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Charades

Charades is a party game in which one person pantomimes the name of something and the other players try to guess what it is.

On this page I wish to tell you everything there is to know about the game of Charades.

The target name is a movie or book title or a person or some other specific set of words that fits one of several pre-defined categories.

Here's a quick example.  If your target name is the book So Big, you as the actor might pretend to sew for the first word, hoping one of the guessers will eventually say, "Sew."  Then you'd hold your hands far apart for the second word.

However, that was a particularly easy example.  For almost all targets the game would be unreasonably difficult if it weren't for certain conventions, all of which are shown by signs.  If you learn the conventions, you can act out for the guessers a virtually limitless number of targets.  The bulk of this article is devoted to listing and describing those conventions.

Hard-copy reference.  You can examine or copy and paste or download a generic, pared-down version of this article for printing here.  It's a simple ASCII text file (charades_printer.txt, 3,486 bytes, dated 02/02/2004 at 11:41 am), so you have a great deal of freedom in whatever you decide to do with it, but the idea is for you to print it out, make copies, and hand them out to the guests at your next party.  With one-inch margins using Times New Roman 12 this fits easily on the front and back of a single sheet.  Note: Once you've gone there, you must hit your BACK button to get back here.

 

If you like Charades you might like the page on 20 Questions.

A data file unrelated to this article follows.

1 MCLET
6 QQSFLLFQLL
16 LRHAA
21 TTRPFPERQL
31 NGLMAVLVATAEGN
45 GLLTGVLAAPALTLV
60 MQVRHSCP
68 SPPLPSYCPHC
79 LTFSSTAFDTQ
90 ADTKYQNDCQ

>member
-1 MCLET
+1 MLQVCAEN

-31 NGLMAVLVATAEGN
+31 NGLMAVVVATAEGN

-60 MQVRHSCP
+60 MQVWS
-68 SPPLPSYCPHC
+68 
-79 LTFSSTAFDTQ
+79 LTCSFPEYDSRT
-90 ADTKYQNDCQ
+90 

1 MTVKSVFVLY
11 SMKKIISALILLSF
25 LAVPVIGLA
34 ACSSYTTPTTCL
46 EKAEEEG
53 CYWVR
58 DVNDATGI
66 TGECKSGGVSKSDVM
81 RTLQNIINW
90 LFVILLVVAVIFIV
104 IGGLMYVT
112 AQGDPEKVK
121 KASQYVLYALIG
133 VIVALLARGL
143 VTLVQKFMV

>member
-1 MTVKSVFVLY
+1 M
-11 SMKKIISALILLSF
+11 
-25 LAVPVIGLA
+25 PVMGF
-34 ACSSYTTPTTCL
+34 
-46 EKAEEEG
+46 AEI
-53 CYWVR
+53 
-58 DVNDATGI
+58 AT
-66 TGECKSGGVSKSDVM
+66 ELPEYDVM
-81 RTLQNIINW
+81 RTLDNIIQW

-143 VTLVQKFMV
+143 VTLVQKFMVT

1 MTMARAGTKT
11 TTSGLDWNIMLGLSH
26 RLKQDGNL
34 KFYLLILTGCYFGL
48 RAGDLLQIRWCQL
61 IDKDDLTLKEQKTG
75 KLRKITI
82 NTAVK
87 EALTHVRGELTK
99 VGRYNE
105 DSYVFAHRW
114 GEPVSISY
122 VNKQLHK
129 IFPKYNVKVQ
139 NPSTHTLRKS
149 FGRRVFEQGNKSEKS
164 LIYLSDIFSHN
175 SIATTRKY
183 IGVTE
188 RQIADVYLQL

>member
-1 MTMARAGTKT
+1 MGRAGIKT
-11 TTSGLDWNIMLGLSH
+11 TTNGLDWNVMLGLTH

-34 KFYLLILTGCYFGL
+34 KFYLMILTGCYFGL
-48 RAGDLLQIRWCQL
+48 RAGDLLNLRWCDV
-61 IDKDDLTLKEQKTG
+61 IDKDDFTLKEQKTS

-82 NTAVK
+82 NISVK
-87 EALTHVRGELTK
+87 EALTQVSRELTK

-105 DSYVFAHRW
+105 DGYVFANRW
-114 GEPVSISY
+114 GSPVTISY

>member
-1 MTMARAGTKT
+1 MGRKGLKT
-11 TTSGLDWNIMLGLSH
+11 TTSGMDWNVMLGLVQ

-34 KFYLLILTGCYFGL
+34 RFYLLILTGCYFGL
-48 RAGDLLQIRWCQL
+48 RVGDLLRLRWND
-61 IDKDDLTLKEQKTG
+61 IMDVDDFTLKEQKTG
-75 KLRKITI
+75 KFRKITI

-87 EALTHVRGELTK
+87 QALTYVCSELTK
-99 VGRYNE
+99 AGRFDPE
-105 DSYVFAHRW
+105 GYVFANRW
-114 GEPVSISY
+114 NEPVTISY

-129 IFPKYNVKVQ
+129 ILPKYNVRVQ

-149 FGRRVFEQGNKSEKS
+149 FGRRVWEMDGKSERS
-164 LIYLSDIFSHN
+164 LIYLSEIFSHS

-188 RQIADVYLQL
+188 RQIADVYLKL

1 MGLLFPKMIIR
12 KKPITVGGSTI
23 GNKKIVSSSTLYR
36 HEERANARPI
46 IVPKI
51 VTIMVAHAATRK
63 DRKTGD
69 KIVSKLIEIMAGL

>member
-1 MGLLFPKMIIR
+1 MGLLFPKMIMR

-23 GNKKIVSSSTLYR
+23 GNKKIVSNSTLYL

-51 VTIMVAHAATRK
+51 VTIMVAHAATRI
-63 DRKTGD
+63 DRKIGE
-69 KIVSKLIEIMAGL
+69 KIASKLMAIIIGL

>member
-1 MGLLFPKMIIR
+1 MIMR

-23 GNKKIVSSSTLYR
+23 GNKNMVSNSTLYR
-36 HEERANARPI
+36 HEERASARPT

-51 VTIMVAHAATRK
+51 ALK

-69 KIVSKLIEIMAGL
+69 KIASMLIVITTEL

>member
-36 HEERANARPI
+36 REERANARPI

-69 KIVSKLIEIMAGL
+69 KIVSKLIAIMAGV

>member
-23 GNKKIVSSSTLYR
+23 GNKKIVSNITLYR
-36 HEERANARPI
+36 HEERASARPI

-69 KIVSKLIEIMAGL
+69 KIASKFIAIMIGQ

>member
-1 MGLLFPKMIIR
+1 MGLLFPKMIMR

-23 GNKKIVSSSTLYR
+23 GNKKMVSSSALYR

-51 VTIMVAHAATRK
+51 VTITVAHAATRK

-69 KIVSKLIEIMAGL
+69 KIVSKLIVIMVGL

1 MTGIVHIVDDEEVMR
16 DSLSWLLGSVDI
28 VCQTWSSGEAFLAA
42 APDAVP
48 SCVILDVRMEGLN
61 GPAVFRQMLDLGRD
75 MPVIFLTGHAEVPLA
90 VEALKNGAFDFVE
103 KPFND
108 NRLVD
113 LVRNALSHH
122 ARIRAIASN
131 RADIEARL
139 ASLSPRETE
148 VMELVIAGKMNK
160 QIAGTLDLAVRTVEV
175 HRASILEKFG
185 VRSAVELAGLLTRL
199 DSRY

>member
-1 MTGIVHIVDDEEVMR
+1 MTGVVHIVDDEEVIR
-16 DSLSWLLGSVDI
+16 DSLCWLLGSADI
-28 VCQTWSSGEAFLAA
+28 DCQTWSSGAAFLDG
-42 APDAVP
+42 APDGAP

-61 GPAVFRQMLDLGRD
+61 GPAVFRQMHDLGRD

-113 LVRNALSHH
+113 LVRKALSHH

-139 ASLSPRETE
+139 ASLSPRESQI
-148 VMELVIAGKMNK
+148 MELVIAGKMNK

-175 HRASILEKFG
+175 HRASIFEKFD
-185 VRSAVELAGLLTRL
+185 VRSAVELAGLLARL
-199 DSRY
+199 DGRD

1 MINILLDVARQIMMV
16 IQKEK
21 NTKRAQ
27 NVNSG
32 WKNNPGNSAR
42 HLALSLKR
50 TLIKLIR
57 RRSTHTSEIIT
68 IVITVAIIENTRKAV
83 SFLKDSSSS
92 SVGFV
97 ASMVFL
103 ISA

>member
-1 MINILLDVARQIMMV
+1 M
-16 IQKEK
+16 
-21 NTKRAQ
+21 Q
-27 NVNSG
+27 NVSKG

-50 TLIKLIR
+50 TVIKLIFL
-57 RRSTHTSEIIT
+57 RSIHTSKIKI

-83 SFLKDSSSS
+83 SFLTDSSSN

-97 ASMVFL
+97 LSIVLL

Official Rules

As far as I know, there's nothing official about what I have to say about the game of Charades.

However, I have thought it through enough and played enough games that I believe the rules and conventions I list will sustain a fun version of Charades.

There certainly are regional differences in the signs and conventions, and for that matter you may, of course, choose to ignore or modify or add to anything I say.

All that's important is that all the players agree.

 

Charades shares a number of desirable characteristics with the game of 20 Questions, described here.  It's a parlor game but not a board game, it requires only two people (though more are better), it strengthens one's language skills, it requires quick and imaginative thinking, it requires some breadth of knowledge of the world at large, it requires obedience to only two rules, and it promotes silliness.

Rules.  But first, the simple rules of Charades.

There are only two rules, and both enforce the whole idea that you as the actor must rely solely on pantomime.  This game should never have been named Charades; it should be called Pantomime or just Mime.

  • You may not make any oral utterances.  You may make other sounds such as clapping,* but you can't use your voice to moo like a cow.
      

  • You may not mouth words such as "Ho ho ho" for Santa Claus, or draw letters in the air, or anything like that that would reduce the game to a mindless exercise in patience.

You may use and refer to objects.  For instance, you may grab a handful of potato salad and panachedly dash it onto your hostess's sofa, then point at it gleefully.  (Target: "couch potato.")

*In one variation of Charades, making sounds of any kind is prohibited.  To me this additional restriction just makes the game slower and less entertaining.

 


Conventions

It's the various conventions of play that really make Charades possible.  By learning these signs -- whether you're the actor or a guesser -- you'll be better able to end each round of Charades as quickly as possible, which is the only goal.  Unless you count having fun.  Or being silly.  Which I don't necessarily do.

On the nose.  The most universally known convention is the one that says, "You guessed exactly right."  The sign is to touch your nose with your index finger and point to the guesser with the other.  (Your other index finger, not your other nose.)